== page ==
Schwartz is an expert on the history of the presidency. He has done extensive research on the making of American foreign policy and can discuss our relationships with Afghanistan, Iraq, the Middle East and U.S. efforts to contain the nuclear ambitions of Iran and North Korea. His has done extensive research on the modern presidency and has written Lyndon Johnson and Europe: In the Shadow of Vietnam and America’s Germany, both published by Harvard University Press. He is currently writing a biography of Henry Kissinger and working on a book about the Cold War. He is co-editor of The Strained Alliance: U.S.- European Relations from Nixon to Carter. Schwartz is also a professor of political science and European Studies.
Contact: 24/7 News & Communications: 615-322-2706 · Email · Website
- Watch: And the next president is…
- Domestic partisan politics remain key to presidential election
- Revolution in Middle East subject of Vanderbilt forum
- View all Thomas Schwartz stories
Marc Hetherington: Political party polarization; presidential elections; trust in government; public opinion polls; media and politics
Professor of Political science
Hetherington can discuss party polarization, presidential elections, political behavior, public opinion polls, media coverage during a campaign and campaign rhetoric. He has done extensive research on how trust in government affects elections and public policy. He has written several books including Authoritarianism and Polarization in American Politics; Why Trust Matters: Declining Political Trust; and the Demise of American Liberalism.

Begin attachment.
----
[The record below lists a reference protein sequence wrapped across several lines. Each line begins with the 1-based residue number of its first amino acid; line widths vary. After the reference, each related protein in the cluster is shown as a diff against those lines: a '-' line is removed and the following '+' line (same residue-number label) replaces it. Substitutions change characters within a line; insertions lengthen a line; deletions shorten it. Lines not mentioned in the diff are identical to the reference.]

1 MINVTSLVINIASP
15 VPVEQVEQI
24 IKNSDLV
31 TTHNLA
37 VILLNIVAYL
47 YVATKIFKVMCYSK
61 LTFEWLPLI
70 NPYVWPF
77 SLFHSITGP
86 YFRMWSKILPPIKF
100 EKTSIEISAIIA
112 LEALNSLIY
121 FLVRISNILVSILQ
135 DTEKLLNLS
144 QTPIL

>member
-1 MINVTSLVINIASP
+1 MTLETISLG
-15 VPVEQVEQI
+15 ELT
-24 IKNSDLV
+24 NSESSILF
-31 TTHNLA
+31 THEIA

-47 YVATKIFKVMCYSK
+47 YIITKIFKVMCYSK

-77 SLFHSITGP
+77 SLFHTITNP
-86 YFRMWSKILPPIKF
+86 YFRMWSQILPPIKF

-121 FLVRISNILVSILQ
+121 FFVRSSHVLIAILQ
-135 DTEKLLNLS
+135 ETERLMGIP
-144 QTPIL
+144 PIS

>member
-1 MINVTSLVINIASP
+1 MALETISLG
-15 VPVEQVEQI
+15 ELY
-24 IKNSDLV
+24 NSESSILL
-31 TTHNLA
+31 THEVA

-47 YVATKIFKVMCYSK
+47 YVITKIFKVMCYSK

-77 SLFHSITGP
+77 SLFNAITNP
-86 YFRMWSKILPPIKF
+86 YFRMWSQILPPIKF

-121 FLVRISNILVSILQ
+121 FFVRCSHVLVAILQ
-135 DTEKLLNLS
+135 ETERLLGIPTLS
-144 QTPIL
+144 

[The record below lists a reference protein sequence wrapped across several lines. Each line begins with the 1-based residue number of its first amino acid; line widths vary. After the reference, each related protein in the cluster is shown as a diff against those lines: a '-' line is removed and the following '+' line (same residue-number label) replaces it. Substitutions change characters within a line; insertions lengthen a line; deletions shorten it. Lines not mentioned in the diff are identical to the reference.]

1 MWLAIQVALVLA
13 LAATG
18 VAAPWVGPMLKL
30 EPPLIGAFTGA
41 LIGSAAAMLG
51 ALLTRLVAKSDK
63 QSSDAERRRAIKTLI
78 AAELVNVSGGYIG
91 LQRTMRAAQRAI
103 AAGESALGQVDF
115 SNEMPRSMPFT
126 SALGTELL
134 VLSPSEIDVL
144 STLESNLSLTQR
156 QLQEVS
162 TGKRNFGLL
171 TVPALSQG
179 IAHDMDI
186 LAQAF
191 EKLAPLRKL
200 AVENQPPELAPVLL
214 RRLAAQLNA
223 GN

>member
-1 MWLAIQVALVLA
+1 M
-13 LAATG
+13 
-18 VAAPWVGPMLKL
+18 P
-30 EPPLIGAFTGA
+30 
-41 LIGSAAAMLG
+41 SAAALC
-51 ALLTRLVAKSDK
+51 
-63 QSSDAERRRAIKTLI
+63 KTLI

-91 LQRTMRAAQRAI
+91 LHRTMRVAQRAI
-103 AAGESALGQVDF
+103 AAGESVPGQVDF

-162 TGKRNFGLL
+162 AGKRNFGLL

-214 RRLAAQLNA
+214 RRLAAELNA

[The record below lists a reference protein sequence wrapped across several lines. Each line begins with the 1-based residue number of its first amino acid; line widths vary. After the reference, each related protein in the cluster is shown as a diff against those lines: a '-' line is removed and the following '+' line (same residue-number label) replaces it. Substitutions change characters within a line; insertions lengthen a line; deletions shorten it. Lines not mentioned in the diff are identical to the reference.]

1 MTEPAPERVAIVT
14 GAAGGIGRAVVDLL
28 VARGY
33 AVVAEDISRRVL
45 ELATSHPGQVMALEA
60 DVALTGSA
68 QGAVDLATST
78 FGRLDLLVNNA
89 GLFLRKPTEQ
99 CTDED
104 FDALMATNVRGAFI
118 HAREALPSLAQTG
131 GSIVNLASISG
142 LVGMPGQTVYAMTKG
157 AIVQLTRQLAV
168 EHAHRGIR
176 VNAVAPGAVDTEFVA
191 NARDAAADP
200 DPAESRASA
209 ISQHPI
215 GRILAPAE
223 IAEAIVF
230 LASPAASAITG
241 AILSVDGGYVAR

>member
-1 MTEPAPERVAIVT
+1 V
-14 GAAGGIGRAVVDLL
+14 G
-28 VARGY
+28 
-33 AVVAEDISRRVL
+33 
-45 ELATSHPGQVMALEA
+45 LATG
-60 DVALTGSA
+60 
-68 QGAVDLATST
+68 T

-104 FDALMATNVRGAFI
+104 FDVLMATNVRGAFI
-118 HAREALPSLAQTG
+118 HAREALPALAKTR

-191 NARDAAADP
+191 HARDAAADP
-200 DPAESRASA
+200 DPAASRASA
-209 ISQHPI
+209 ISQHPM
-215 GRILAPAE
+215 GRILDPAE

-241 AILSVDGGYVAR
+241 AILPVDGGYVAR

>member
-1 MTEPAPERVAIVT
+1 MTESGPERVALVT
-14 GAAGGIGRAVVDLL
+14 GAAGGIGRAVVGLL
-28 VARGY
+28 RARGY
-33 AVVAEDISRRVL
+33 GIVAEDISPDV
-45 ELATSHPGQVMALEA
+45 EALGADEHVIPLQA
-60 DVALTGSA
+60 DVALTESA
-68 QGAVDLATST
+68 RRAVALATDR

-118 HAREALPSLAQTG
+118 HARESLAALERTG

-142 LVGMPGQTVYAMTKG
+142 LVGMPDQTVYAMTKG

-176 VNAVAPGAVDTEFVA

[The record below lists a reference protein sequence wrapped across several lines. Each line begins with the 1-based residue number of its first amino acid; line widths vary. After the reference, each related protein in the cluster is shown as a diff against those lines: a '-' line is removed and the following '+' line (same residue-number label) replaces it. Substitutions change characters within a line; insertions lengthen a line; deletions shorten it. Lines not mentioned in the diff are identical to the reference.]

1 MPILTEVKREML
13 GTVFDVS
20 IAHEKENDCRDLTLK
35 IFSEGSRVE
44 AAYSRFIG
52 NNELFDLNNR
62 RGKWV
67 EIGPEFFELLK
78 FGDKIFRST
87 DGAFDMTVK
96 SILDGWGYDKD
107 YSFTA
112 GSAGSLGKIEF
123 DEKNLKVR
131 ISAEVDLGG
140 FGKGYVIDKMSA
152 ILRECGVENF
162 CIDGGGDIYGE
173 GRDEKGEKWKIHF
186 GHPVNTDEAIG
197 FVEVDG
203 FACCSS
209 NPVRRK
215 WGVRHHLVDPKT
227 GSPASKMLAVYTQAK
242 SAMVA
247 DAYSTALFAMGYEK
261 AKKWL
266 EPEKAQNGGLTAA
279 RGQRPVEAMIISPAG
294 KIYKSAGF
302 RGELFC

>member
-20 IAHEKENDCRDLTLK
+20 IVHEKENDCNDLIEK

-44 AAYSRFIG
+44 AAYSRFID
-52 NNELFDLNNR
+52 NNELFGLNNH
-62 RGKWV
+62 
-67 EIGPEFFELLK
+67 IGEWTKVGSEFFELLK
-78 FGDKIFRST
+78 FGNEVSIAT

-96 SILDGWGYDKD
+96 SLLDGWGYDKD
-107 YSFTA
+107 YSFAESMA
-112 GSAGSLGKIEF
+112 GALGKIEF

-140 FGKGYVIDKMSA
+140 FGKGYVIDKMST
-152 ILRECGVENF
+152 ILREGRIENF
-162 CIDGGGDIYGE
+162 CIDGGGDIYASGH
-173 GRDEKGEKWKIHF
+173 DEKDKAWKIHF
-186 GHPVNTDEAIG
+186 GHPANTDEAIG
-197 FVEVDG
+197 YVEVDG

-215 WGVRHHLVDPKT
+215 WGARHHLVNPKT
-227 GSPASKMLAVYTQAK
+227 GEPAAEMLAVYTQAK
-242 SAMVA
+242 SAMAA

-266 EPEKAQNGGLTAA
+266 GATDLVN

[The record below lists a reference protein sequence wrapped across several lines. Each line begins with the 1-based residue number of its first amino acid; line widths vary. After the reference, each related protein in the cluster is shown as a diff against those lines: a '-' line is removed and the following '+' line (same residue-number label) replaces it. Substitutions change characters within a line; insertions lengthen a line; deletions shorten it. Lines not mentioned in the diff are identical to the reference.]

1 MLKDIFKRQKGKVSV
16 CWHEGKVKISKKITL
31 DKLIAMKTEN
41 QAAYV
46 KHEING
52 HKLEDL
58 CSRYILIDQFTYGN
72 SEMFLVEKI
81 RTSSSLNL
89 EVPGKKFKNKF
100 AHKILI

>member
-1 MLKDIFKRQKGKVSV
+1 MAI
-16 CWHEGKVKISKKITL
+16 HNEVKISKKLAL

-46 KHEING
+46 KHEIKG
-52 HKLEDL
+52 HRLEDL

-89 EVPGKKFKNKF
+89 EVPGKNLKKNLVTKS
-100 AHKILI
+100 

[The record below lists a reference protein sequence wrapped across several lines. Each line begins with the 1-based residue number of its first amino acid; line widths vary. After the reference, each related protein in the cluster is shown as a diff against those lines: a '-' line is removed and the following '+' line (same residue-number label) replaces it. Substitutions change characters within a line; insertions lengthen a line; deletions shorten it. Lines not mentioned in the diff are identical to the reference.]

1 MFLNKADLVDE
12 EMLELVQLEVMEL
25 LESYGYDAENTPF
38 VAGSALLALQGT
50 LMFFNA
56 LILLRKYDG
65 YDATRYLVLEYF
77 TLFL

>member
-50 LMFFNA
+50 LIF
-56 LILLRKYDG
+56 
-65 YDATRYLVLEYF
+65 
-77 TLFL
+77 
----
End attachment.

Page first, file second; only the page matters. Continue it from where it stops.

- Watch: Why Congress is so polarized
- Listen: How voters view authority speaks volumes about political views
- View all Marc Hetherington stories
Professor of Political Science; Professor of Law
Swain is an authority on immigration, voting rights law and African American representation in politics. Swain is the editor and contributor to a published book of essays titled Debating Immigration. In the book, Swain talks about the impact of immigration on African Americans. She is also the author of the highly acclaimed book Black Faces, Black Interests: The Representation of African Americans in Congress, which won the 1994 Woodrow Wilson prize for the best book on government published in the United States, and The New White Nationalism in America: Its Challenge to Integration. Her most recent book is Be The People: A Call to Reclaim America’s Faith and Promise. Swain discusses her belief that America’s departure from the founding fathers’ Judeo-Christian roots has come at a cost politically, socially and morally. Swain also serves on the National Council on the Humanities. Swain has extensive print, TV and radio experience.
- Watch and read: Reclaiming America’s faith and promise
- Faculty featured at Southern Festival of Books Oct. 14-16
- View all Carol Swain stories
Associate Professor of Political Science